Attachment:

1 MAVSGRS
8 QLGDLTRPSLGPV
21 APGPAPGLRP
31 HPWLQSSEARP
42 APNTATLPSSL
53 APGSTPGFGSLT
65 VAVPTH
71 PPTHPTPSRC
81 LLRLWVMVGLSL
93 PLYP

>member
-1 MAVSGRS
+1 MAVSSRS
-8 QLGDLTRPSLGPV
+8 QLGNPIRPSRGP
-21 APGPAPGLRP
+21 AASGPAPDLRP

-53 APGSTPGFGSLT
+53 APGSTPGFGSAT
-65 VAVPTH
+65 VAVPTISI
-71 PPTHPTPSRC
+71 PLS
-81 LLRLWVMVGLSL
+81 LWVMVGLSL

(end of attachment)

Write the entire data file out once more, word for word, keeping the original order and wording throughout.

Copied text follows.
1 MAVSGRS
8 QLGDLTRPSLGPV
21 APGPAPGLRP
31 HPWLQSSEARP
42 APNTATLPSSL
53 APGSTPGFGSLT
65 VAVPTH
71 PPTHPTPSRC
81 LLRLWVMVGLSL
93 PLYP

>member
-1 MAVSGRS
+1 MAVSSRS
-8 QLGDLTRPSLGPV
+8 QLGNPIRPSRGP
-21 APGPAPGLRP
+21 AASGPAPDLRP

-53 APGSTPGFGSLT
+53 APGSTPGFGSAT
-65 VAVPTH
+65 VAVPTISI
-71 PPTHPTPSRC
+71 PLS
-81 LLRLWVMVGLSL
+81 LWVMVGLSL